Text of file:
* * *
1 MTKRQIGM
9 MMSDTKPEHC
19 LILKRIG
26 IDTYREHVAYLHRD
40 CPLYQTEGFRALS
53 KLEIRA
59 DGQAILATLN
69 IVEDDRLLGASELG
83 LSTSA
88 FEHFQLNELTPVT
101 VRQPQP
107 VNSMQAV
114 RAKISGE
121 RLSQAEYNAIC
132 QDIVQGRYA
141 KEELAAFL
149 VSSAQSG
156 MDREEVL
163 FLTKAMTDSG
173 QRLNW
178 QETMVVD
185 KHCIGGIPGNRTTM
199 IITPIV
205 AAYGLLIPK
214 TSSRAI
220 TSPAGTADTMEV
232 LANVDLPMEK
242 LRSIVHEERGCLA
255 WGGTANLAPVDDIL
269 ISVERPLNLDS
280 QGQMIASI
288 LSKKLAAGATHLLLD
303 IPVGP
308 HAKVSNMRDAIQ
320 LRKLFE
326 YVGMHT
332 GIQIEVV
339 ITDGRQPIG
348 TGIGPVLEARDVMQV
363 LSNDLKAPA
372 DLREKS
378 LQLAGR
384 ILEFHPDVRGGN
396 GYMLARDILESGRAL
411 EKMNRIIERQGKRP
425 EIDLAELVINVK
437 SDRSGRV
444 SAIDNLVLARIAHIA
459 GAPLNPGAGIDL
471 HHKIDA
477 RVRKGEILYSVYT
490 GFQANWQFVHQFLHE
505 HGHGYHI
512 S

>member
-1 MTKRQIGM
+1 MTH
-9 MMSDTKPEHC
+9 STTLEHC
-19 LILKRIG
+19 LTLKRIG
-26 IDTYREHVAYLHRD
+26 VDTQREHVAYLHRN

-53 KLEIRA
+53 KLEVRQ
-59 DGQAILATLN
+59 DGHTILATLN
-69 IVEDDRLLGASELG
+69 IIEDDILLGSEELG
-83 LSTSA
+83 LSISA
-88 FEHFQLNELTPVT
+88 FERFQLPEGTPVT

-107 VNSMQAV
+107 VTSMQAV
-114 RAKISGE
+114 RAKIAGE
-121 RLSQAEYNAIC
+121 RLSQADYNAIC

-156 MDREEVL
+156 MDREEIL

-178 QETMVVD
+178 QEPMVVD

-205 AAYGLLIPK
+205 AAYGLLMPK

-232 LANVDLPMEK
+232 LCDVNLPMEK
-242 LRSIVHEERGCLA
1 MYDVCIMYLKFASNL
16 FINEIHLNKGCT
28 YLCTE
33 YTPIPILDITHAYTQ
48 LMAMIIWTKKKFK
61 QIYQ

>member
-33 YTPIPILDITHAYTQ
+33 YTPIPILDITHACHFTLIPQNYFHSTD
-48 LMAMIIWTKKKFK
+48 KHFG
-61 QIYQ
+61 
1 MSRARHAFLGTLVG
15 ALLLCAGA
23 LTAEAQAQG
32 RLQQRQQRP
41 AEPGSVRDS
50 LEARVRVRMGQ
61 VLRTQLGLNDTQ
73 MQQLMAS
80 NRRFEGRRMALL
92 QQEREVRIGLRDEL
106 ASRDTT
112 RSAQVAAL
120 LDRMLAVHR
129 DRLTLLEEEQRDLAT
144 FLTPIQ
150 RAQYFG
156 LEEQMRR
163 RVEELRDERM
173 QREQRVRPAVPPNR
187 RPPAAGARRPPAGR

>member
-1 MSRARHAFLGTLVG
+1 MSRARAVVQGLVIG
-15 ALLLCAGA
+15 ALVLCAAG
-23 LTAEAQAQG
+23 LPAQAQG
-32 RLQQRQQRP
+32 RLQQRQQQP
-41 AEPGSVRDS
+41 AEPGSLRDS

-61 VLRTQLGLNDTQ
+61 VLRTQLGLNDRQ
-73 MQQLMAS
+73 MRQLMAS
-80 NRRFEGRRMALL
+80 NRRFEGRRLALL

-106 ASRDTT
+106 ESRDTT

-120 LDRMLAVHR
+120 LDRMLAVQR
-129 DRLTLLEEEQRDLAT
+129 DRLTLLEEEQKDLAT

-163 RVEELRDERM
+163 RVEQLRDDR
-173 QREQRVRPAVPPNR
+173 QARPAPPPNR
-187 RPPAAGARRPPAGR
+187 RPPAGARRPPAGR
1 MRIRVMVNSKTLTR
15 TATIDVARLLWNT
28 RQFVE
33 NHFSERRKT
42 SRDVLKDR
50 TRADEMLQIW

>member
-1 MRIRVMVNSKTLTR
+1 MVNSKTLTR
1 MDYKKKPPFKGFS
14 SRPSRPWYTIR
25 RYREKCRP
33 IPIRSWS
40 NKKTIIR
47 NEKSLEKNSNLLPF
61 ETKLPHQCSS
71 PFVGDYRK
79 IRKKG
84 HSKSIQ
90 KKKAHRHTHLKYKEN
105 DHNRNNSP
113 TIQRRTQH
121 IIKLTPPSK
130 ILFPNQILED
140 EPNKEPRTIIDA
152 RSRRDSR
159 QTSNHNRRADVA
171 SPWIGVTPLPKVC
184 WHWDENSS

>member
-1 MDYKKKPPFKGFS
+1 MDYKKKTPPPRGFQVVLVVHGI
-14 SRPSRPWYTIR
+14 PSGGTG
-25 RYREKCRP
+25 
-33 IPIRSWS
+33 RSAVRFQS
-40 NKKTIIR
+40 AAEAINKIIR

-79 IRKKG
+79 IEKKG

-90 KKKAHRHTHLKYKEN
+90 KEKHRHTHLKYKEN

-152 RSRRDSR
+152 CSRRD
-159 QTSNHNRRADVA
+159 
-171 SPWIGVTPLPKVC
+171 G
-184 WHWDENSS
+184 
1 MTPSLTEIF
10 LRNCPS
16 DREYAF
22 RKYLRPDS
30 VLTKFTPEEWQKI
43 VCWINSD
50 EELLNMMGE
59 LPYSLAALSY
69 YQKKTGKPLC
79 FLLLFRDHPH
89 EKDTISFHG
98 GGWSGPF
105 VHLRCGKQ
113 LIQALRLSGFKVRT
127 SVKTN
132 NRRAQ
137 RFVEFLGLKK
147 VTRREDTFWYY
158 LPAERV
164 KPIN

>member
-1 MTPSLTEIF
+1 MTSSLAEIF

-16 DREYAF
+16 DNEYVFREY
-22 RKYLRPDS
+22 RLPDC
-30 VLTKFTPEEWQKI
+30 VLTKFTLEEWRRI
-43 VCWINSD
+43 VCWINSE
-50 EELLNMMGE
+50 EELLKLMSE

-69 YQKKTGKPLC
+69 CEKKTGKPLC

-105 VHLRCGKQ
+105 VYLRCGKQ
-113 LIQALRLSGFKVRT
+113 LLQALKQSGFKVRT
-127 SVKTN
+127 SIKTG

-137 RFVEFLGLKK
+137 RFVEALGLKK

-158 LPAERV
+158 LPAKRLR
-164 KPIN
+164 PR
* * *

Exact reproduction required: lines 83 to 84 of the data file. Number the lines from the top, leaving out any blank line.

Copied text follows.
+178 QEPMVVD

-205 AAYGLLIPK